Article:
She is America’s Sweetheart. She is Nobody’s Daughter. She is Pretty on the Inside, and even though she is made of “Doll Parts,” she definitely has Celebrity Skin. Rolling Stone once dubbed her “the most controversial woman in the history of rock.” As her upcoming single attests, “You Know [Her] Name.” She is Courtney Love: current solo artist, former lead singer of Hole, and widow of Nirvana frontman Kurt Cobain.
Love was probably most well known as a performer in the ’90s, when the grunge scene was still thriving. After Cobain committed suicide in 1994, Love rocketed to stardom. Hole released its most successful and critically acclaimed album, Live Through This, a few short days after Cobain’s body was found, and Love was paraded through an endless string of talk shows to talk about the tragedy of Cobain’s passing. At around the same time, Love also starred in a few films; most notably, she portrayed Althea Flynt in “The People vs. Larry Flynt,” which garnered her a nomination for the Golden Globe Award for Best Supporting Actress.
In 1998, Hole released its third album, Celebrity Skin, and in 2002, Love appeared in her most recent film, “Trapped.” Since then, Love’s creative achievements have remained rather lackluster. After Hole broke up, Love attempted a solo career with the release of America’s Sweetheart in 2004. The album was met with a mixed reception and underperformed on the charts. This led Love to release her next album, Nobody’s Daughter, under the name Hole in 2010, even though she was the only original member of the band to return for it. Nobody’s Daughter featured such subtly titled tracks as “Loser Dust,” was critically panned across the board, and sold even more poorly than America’s Sweetheart. Now, when Love is covered in the media, it is typically to be criticized or mocked for something controversial she has done or something stupid she has said.
However, this is not necessarily a new development: Love’s talent has always been accompanied by wild, reckless behavior. In 1995, years before her music career tanked, Love notoriously hijacked Madonna’s interview on the MTV Video Music Awards while visibly intoxicated. That same year, she assaulted Bikini Kill front woman Kathleen Hanna at the Lollapalooza Music Festival.In recent years, Love’s antics have predominately moved to the digital realm. A short while ago, Love was the first person in the world to be sued for libel for making a defamatory post to Twitter. In March, Love misguidedly attempted to point out the missing Malaysia Airlines Flight 370 in a photo on Facebook. Just a few weeks ago, Love announced that the Celebrity Skin-era lineup of Hole had reunited to produce new material, only to retract that statement four days later.
Though even I have to admit that Love does herself no justice in the media and deserves much of the criticism that she receives, the general public’s dislike of her has continued to seep into places it doesn’t necessarily belong. For instance, shortly after Cobain passed away, a group of his fans concocted a conspiracy theory that Love had murdered him and covered it up as a suicide. At the time, the theory was so popular that it spawned the two books “Who Killed Kurt Cobain?” and “Love & Death: The Murder of Kurt Cobain,” the documentary “Kurt and Courtney,” and the television show “Kurt Cobain Was Murdered,” which still occasionally runs on Seattle public access TV.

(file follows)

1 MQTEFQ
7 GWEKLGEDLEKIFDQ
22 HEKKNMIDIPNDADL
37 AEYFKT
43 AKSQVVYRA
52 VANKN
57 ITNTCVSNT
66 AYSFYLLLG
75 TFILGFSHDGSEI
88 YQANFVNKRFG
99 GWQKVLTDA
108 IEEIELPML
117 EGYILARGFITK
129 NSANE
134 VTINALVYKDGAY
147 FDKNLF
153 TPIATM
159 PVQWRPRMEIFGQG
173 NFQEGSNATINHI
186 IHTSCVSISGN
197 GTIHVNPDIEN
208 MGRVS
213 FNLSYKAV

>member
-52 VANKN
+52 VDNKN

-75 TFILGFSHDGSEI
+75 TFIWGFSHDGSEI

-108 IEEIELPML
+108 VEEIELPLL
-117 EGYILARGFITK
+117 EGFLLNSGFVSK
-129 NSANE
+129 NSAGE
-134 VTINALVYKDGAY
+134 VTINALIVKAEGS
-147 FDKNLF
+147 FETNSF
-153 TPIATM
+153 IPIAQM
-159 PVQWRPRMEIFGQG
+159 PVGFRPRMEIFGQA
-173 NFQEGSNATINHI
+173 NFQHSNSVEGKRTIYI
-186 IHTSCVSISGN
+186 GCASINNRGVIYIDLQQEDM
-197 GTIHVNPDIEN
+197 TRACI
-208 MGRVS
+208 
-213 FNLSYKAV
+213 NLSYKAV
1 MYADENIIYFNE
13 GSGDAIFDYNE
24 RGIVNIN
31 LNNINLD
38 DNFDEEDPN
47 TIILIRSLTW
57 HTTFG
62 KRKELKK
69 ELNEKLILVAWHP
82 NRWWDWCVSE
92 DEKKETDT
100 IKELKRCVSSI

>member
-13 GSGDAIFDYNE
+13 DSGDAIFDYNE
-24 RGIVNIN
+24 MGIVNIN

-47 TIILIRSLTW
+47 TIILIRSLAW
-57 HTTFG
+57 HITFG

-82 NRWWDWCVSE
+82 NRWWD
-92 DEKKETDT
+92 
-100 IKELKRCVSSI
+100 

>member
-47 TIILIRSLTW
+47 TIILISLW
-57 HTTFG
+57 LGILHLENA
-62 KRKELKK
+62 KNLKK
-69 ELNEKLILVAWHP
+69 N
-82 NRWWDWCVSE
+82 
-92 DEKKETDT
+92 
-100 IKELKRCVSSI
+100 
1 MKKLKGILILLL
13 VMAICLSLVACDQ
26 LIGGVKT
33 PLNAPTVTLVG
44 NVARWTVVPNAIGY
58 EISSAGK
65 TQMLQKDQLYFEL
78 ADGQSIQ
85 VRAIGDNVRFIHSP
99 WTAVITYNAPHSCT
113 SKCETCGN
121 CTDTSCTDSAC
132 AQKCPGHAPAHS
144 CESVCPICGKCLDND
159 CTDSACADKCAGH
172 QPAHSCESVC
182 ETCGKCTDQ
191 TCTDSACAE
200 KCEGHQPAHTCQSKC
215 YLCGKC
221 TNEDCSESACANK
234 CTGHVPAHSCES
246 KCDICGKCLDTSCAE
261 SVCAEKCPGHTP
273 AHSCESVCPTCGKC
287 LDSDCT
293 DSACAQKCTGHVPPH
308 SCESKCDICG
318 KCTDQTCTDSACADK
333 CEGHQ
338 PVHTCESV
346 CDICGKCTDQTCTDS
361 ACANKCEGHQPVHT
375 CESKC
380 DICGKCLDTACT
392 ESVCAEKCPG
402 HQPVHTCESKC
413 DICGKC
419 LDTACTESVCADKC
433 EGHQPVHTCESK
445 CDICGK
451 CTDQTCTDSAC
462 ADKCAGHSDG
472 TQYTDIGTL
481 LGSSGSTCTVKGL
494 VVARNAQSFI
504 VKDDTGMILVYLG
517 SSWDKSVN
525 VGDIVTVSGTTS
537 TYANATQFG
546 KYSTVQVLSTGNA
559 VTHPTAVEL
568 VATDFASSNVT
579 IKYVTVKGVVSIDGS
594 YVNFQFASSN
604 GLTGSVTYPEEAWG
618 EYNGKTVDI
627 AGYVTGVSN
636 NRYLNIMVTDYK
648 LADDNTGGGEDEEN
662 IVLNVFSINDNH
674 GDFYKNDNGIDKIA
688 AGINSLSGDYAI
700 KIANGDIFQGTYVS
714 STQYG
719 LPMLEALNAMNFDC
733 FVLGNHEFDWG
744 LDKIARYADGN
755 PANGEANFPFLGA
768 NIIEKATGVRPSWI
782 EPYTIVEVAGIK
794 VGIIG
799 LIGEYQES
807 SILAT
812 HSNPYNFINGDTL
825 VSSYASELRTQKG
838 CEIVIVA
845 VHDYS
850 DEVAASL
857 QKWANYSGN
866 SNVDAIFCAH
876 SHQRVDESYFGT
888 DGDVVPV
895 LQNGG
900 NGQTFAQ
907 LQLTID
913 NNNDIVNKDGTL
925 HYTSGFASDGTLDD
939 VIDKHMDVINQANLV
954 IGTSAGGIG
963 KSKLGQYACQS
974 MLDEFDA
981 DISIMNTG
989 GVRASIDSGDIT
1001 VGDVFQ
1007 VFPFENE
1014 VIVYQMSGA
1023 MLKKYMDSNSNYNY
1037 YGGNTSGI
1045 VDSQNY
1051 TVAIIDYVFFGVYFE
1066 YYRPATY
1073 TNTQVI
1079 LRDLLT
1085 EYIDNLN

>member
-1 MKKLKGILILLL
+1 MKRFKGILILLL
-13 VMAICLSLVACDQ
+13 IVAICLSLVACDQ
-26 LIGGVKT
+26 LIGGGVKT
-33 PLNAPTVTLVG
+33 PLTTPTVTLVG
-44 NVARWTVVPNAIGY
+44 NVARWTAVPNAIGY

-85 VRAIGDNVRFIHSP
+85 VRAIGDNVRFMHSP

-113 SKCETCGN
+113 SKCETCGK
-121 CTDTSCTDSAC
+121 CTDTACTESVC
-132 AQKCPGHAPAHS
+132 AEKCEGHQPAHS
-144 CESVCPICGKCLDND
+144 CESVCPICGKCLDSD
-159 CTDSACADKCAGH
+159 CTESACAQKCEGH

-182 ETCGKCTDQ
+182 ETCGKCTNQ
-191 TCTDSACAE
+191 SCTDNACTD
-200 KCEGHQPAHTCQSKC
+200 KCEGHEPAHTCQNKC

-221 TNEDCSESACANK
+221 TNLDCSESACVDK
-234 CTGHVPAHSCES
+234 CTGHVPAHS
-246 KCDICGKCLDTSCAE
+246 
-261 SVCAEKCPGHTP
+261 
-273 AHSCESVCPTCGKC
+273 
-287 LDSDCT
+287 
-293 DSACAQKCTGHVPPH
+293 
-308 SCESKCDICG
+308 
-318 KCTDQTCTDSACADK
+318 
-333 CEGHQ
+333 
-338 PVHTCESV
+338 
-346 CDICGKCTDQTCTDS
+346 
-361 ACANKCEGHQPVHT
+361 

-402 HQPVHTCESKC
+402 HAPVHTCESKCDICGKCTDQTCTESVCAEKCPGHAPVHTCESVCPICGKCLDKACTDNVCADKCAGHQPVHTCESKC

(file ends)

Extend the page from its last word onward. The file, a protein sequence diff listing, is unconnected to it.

Similarly, when Hole released Live Through This to widespread critical acclaim in 1994, shortly after Cobain passed away, Cobain purists argued that he was the true writer of the album, rather than Love and Hole guitarist Eric Erlandson, which is a ridiculous accusation. A number of the album’s singles—“Doll Parts,” “Violet,” and “Softer, Softest”—had been performed in concert as early as 1991 and thus most likely written in early 1991 or 1990, before Love and Cobain were anything more than intimate. The blatant misogyny at work here is disgusting.
Live Through This is undoubtedly Love and Hole’s greatest achievement. To this day, I cannot find a song that depicts yearning for someone who doesn’t love you back as viscerally or as painfully as “Doll Parts.” I still haven’t managed to get the hook of “Asking For It” out of my head after hearing it for the first time three years ago. The album is, simply put, a masterpiece. It’s no wonder that Cobain’s fans, who booed Love when she tried to make her speech at Nirvana’s induction to the Rock and Roll Hall of Fame, wanted to credit it to him.
Years before Live Through This, Love and the rest of Hole demonstrated their talent by crafting the wonderfully dark and grimy Pretty on the Inside. Four years after Cobain’s death, Hole released the hypnotic Celebrity Skin, which served as my introduction to the band when I stumbled upon it in the tenth grade. Even America’s Sweetheart and Nobody’s Daughter have a few memorable tracks, and if Love’s latest singles, “Wedding Day” and “You Know My Name,” are any indication, another hit album could very well be on the way.
Whether you love or hate her, Love seems to be here for the long haul. Despite—or perhaps even because of—her brash attitude, her overall talent and contribution to rock music are undeniable. While I don’t condone Love’s reckless behavior, I’m glad that she has soldiered on through all of the negative press and continues to make music. Certainly, the world of rock and roll would be a lot less interesting without her.